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An impasse

Updated Oct 23, 2016 11:48am

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AS promised, normal service today. There is one of two ways the weeks ahead could unfold. First, the less obvious, more likely path.

This dharna business goes nowhere. A new chief is appointed. The kerfuffle of the last couple of weeks is quickly forgotten.

And Nawaz emerges the strongest PM since possibly ZAB and certainly since the heavy-mandate ’90s version of himself.


So the more likely path in the weeks ahead is the less obvious one, one that leaves Nawaz the most powerful PM since his heavy-mandate self of 1997.


It’s not hard to see why that’s the less obvious, more likely path ahead.

Start with Imran’s latest gamble, the Islamabad lockdown. You can see what he’s going for: made-for-TV road and public office closures; clashes with the police; and spiralling pressure on the government.

But you can already sense Imran is struggling.

To begin with, the PTI isn’t founded in street protests and militant cadres. Shutting down cities is against the ethos of the party and there is unease in large, important sections of the party.

That’s not necessarily a deal-breaker, though, and you can drag your party against its will if you have something else on your side: TV.

On TV, minor clashes can be blown up to seem like a major incident; sparse crowds can be manipulated to seem much bigger; thundering statements can be projected as a real crisis. On TV, minor success can transform into systemic threat.

But much as the heavily politicised and commercialised realm of TV would love a street fight and a clash of political heavyweights, the lockdown poses a problem: TV can’t be seen supporting a fight between politicians at the cost of the people.

So for every politician holding forth on corruption on TV, you’ll see several ordinary citizens unable to get to work. And for every protester you’ll see, you’ll also have several irate parents, patients and commuters lining up to scold the PTI.

TV can do many things, but it can’t side with the political elite against the everyday people. So TV won’t be able to amplify the PTI lockdown.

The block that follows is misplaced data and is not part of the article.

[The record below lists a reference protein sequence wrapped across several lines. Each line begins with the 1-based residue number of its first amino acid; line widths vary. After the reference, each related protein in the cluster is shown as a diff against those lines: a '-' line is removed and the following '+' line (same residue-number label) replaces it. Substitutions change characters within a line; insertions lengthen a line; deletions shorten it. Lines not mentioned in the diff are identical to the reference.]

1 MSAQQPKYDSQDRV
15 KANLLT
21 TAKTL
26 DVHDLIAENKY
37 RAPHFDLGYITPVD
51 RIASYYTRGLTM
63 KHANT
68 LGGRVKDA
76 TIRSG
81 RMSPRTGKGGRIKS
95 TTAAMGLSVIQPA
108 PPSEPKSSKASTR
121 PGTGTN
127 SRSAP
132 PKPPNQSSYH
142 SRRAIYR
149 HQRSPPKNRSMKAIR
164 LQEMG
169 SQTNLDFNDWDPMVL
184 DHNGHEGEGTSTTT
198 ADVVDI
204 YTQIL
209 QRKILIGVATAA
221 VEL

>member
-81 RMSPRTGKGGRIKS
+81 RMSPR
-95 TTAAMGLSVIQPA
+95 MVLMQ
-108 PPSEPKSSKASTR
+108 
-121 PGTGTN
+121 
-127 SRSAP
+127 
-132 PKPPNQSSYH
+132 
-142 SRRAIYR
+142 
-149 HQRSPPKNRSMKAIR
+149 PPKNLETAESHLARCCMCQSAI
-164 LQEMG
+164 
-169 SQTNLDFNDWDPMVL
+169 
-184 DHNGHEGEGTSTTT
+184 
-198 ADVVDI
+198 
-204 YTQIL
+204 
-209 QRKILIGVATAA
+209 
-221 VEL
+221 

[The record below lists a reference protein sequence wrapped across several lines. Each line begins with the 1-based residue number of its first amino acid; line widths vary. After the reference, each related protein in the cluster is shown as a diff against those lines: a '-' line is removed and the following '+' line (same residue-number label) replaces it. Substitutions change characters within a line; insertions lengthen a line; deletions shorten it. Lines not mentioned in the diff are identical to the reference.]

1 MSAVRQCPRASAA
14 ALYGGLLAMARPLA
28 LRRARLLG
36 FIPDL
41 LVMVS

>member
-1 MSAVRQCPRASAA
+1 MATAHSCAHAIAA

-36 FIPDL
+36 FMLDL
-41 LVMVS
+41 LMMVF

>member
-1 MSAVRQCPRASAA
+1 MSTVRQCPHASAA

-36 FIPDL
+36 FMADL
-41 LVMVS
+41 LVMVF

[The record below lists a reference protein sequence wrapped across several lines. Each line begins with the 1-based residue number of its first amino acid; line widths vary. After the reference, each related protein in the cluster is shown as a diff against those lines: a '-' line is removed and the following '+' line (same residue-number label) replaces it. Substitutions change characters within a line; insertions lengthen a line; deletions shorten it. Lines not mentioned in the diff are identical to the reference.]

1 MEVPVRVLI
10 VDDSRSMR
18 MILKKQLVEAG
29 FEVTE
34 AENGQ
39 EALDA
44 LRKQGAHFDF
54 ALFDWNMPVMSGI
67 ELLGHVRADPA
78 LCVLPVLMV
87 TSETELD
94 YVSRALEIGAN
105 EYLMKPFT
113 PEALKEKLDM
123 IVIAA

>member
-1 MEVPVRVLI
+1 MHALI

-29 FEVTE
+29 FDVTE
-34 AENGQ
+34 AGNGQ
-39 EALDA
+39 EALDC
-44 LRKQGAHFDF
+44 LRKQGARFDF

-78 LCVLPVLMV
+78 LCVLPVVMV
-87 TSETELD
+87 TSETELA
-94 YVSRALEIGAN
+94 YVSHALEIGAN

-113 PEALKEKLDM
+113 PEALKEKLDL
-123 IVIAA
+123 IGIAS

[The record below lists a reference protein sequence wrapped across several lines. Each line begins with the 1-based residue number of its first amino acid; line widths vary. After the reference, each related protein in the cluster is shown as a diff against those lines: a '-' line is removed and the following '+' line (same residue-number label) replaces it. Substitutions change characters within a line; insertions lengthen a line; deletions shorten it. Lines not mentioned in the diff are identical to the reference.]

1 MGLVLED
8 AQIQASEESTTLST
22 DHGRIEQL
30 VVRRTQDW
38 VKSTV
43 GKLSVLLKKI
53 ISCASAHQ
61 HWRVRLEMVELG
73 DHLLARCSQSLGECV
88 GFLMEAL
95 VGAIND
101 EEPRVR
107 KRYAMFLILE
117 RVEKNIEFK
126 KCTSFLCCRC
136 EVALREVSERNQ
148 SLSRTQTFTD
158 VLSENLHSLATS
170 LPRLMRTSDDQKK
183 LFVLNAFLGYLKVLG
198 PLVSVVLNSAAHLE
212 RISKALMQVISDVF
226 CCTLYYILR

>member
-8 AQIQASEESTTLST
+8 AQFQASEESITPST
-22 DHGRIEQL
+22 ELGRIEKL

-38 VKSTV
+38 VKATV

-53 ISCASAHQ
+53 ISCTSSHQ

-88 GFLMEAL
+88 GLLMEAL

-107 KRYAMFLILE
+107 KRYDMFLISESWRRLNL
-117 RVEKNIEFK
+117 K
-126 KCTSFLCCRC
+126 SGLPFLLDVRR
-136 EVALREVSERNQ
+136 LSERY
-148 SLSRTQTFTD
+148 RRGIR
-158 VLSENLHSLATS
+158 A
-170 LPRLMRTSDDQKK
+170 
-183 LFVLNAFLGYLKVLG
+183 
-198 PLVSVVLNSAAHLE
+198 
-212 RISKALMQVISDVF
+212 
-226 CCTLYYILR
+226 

The combination of a divided PTI and a TV whose amplification effect will be muted means the N-League should be able to see off the protests relatively unscathed — if it can hold its nerve.

As ever, the biggest danger to the N-League may be the N-League itself.

On to the transition and the rage of the boys. Seventeen days of tumultuous civ-mil relations and it’s relatively easy to explain two things: why such sustained, intense anger and why Nawaz isn’t necessarily imperilled by it.

The anger is straightforward enough: a chief on his way out, the most popular in a generation, has been politically blindsided in his last days, a triumphant exit potentially derailed.

But the imminent transition complicates and mitigates what can be wrought in revenge — even righteous revenge.

Right now, there’re at least four chaps in the succession race — a race that can only be won with the explicit nod of Nawaz himself. Much as they may feel bad for the incumbent, the ultimate prize is up for grabs and inches away.

You can bet, then, that the advice is: Sir, why don’t you let us handle this.

Translation: it’s a terrible thing that’s happened to you, but your time is up; now please don’t unduly complicate it for us.

If the implicit doesn’t see Nawaz through, he can also just announce the successor, selecting someone who has the respect of the boys, whose choice is perfectly in line with succession norms and who is apolitical, or as apolitical as they come.

The obvious choices have been bandied about for weeks.

So the more likely path in the weeks ahead is the less obvious one, one that leaves Nawaz the most powerful PM since his heavy-mandate self of 1997.

And that’s why we have to consider the more obvious, less likely path through November: Nawaz being cut down to size.